Variants of PCR
The versatility of polymerase chain reaction (PCR) has led to a large number of variants of PCR.
Often only a small modification needs to be made to the standard PCR protocol to achieve a desired goal:
Multiplex-PCR uses several pairs of primers annealing to different target sequences. This permits the simultaneous analysis of multiple targets in a single sample. For example, in testing for genetic mutations, six or more amplifications might be combined. In the standard protocol for DNA Fingerprinting, the targets assayed are often amplified in groups of 3 or 4. Multiplex Ligation-dependent Probe Amplification (or MLPA) permits multiple targets to be amplified using only a single pair of primers, avoiding the resolution limitations of multiplex PCR. Multiplex PCR has also been used for analysis of microsatellites and SNPs.
Variable Number of Tandem Repeats (VNTR) PCR targets areas of the genome that exhibit length variation. The analysis of the genotypes of the sample usually involves sizing of the amplification products by gel electrophoresis. Analysis of smaller VNTR segments known as short tandem repeats (or STRs) is the basis for DNA fingerprinting databases such as CODIS.
Asymmetric PCR preferentially amplifies one strand of the target DNA. It is used in some sequencing methods and hybridization probing, to generate one DNA strand as product. Thermocycling is carried out as in PCR, but with a limiting amount or leaving out one of the primers. When the limiting primer becomes depleted, replication increases arithmetically through extension of the excess primer. A modification of this process, named Linear-After-The-Exponential-PCR (or LATE-PCR), uses a limiting primer with a higher Melting temperature (Tm) than the excess primer to maintain reaction efficiency as the limiting primer concentration decreases mid-reaction. (Also see overlap-extension PCR).
Some modifications are needed to perform long PCR. The original Klenow-based PCR process did not generate products that were larger than about 400 bp. Taq polymerase can however amplify targets of up to several thousand bp long. Since then, modified protocols with Taq enzyme have allowed targets of over 50 kb to be amplified.
Nested PCR is used to increase the specificity of DNA amplification. Two sets of primers are used in two successive reactions. In the first PCR, one pair of primers is used to generate DNA products, which may contain products amplified from non-target areas. The products from the first PCR are then used as template in a second PCR, using one ('hemi-nesting') or two different primers whose binding sites are located (nested) within the first set, thus increasing specificity. Nested PCR is often more successful in specifically amplifying long DNA products than conventional PCR, but it requires more detailed knowledge of the sequence of the target.
Quantitative PCR is used to measure the specific amount of target DNA (or RNA) in a sample. By measuring amplification only within the phase of true exponential increase, the amount of measured product more accurately reflects the initial amount of target. Special thermal cyclers are used that monitor the amount of product during the amplification. Quantitative Real-Time PCR (QRT-PCR) methods use fluorescent dyes, such as Sybr Green, or fluorophore-containing DNA probes, such as TaqMan, to measure the amount of amplified product as the amplification progresses.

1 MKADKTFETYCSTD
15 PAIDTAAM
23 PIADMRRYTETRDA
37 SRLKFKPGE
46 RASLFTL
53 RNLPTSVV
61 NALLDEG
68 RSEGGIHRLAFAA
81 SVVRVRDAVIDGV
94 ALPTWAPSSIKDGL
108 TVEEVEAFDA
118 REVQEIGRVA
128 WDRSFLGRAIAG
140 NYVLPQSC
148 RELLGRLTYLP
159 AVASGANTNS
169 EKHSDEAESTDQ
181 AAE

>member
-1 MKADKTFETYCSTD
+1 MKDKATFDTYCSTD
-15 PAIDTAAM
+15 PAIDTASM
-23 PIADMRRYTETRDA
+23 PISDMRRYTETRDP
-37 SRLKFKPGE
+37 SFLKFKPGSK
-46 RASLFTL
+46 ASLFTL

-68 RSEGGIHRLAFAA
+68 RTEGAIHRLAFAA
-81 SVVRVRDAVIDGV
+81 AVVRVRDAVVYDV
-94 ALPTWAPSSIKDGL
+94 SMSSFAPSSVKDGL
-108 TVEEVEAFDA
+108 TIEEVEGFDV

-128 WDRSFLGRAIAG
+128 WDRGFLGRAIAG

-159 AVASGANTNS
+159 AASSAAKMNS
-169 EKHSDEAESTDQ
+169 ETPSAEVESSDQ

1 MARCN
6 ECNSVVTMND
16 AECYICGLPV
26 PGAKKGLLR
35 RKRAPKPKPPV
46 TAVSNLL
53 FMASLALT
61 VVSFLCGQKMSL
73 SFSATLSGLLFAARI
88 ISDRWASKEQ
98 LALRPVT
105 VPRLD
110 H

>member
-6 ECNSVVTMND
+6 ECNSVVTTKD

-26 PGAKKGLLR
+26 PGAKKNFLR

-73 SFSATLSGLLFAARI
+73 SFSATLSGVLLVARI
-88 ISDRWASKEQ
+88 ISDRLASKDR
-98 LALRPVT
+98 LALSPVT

Hot-start PCR is a technique performed manually by heating the reaction components to the DNA melting temperature (e.g. 95 °C) before adding the polymerase. In this way, non-specific amplification at lower temperatures is prevented. Alternatively, specialized reagents inhibit the polymerase's activity at ambient temperature, either by the binding of an antibody, or by the presence of covalently bound inhibitors that only dissociate after a high-temperature activation step. 'Hot-start/cold-finish PCR' is achieved with new hybrid polymerases that are inactive at ambient temperature and are only activated at elevated temperatures.
In touchdown PCR, the annealing temperature is gradually decreased in later cycles. The annealing temperature in the early cycles is usually 3–5 °C above the standard Tm of the primers used, while in the later cycles it is a similar amount below the Tm. The initial higher annealing temperature leads to greater specificity for primer binding, while the lower temperatures permit more efficient amplification at the end of the reaction.
Assembly PCR (also known as Polymerase Cycling Assembly or PCA) is the synthesis of long DNA structures by performing PCR on a pool of long oligonucleotides with short overlapping segments, to assemble two or more pieces of DNA into one piece. It involves an initial PCR with primers that have an overlap and a second PCR using the products as the template that generates the final full-length product. This technique may substitute for ligation-based assembly.
In colony PCR, bacterial colonies are screened directly by PCR, for example, the screen for correct DNA vector constructs. Colonies are sampled with a sterile pipette tip and a small quantity of cells transferred into a PCR mix. To release the DNA from the cells, the PCR is either started with an extended time at 95 °C (when standard polymerase is used), or with a shortened denaturation step at 100 °C and special chimeric DNA polymerase.